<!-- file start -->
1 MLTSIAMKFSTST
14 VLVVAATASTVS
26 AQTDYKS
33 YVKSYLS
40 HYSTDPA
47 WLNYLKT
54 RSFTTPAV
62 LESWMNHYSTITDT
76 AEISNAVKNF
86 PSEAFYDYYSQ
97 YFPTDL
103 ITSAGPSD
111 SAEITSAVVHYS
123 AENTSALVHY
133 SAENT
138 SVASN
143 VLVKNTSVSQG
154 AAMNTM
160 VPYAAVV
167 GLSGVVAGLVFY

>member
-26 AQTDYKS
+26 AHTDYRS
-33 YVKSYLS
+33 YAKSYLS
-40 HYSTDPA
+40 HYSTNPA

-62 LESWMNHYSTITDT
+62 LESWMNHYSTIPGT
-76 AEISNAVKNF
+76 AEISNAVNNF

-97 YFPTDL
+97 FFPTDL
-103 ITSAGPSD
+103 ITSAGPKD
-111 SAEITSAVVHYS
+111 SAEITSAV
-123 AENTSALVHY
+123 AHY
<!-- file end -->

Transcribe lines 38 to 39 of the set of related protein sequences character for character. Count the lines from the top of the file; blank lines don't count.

-123 AENTSALVHY
+123 AHY